Ivanka Trump says she believes her father’s denials of sexual misconduct

Ivanka Trump said she believes President Donald Trump’s denials of sexual misconduct and dismissed an interviewer’s question on the topic as “inappropriate”, provoking the wrath of online activists who accused her of dodging tough issues and of selling out women.

Her comments came during a wide-ranging interview with NBC broadcast during her visit to South Korea, where she had travelled as the head of the US delegation attending the closing ceremony of the 2018 Pyeongchang Games.

Asked about the allegations of inappropriate behaviour against the president, Ms Trump said: "I think it’s a pretty inappropriate question to ask a daughter if she believes the accusers of her father when he’s affirmatively stated there’s no truth to it.”

Ms Trump has positioned herself as a supporter of women’s issues in the White House and has tweeted her support of the #TimesUp movement which seeks to end harassment and abuse in both the workplace and in public life.

However, at times her stance has prompted accusations of hypocrisy given some of President Donald Trump’s public comments about women.

“I believe my father. I know my father. So, I think I have that right as a daughter to believe my father.”

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More than a dozen women came forward during the run-up to the 2016 election with allegations that Mr Trump had sexually harassed them.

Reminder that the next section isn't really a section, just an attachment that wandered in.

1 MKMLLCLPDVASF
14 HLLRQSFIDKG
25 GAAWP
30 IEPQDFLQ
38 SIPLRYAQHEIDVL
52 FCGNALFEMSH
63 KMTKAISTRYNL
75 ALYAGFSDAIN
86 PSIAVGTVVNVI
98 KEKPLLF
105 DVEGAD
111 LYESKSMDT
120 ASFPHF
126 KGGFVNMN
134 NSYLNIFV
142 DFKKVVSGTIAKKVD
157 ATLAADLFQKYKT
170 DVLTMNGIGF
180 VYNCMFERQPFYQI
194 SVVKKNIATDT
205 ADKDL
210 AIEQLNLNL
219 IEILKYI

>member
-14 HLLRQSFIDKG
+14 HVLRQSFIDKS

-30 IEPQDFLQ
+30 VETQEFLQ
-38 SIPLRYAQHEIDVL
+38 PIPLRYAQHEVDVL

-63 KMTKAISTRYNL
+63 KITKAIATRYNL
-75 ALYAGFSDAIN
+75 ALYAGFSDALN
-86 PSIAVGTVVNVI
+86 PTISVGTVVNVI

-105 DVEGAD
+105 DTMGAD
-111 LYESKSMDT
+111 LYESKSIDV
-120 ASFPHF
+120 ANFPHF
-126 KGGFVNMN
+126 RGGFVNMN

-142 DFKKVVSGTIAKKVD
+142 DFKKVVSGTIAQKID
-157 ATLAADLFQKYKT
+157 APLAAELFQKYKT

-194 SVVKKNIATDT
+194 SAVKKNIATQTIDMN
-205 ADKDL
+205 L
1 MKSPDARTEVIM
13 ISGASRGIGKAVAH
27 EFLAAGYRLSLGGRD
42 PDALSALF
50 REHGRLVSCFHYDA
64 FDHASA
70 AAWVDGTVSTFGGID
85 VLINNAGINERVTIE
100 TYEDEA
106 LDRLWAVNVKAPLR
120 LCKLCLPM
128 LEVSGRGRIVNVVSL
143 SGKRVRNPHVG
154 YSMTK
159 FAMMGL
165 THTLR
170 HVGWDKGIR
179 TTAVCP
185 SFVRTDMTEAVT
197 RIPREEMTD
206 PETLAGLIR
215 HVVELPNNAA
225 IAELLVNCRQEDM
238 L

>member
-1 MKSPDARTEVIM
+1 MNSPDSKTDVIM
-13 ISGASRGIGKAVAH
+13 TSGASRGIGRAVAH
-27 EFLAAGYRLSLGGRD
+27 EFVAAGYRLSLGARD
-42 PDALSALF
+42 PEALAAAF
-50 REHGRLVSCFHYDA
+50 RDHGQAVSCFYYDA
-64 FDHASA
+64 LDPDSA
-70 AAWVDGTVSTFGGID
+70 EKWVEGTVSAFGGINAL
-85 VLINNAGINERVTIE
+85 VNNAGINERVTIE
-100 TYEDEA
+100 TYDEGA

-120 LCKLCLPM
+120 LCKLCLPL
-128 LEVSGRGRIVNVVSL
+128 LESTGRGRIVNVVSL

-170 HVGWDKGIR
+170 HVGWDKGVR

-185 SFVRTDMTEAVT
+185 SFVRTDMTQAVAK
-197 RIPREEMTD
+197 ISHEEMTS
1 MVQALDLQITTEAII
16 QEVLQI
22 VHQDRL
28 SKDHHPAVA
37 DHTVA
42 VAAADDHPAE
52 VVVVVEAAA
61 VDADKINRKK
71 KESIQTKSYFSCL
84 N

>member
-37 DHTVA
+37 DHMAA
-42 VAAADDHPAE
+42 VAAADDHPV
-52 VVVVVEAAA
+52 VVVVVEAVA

He has repeatedly denied all accusations of misconduct.

Ms Trump’s critics accused her of letting down women or failing to understand her role in the White House.

Katherine Jellison, who heads the history department at Ohio University, said she was trying to have it both ways.

“You’re either a senior adviser or a daughter. She’s in this unique position that she’s still trying to work out," said Ms Jellison, an expert on first families.

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"Especially since she was last in the news as a senior adviser going to the Olympics.”

Ms Trump took on a number of diplomatic roles during her trip to the Olympics, visiting the Blue House in Seoul – the office and residence of South Korea’s president – before heading to Pyeongchang.

In her remarks, she said she was in South Korea to celebrate the Olympics and to reaffirm the US commitment to a "maximum pressure campaign to ensure that the Korean Peninsula is denuclearised."

 

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